Since the late 1990's, there haven't been that many improvements to theater surround sound. We got THX theaters, which were followed by Dolby Digital, DTS, and SDDS, but since that wave of new sound, we haven't heard as much about audio as we have about the wave of digital productions and projection. But now there's Dolby Atmos. And it offers 128 channels of sound that might be featured on Peter Jackson's 'The Hobbit.'

The Hollywood Reporter has a story about how Jackson is considering this, and that the format is about to be launched in ten to fifteen theaters with Pixar's 'Brave.' With Atmos, it's possible that 'The Hobbit' will have nearly three times as many audio channels as frames per second.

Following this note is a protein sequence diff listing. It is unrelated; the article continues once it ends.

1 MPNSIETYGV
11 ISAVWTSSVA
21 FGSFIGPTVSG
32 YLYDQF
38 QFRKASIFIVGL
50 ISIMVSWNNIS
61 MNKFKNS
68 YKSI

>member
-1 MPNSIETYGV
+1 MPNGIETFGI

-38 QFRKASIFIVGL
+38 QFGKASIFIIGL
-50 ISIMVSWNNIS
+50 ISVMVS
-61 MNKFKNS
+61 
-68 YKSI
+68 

On some level this development is no surprise. After years of not really changing the formula, audio designers were going to invent some new next generation movement for theatrical audio, and something that would be impractical at home - just as we've seen more Imax screens and 3-D.

At the same time, though the advancements between mono, stereo, and stereo surround are noticeable, when you hit that many discrete sounds you're basically wasting time and energy to do something that no one can notice, and possibly will involve a lot of cheating. How Atmos functions isn't really clear from the article, as the idea would be this set up would migrate into homes, and on mobile devices. Perhaps this is just a new rebranding meant to get gearheads to pony up more dough to have the newest-latest.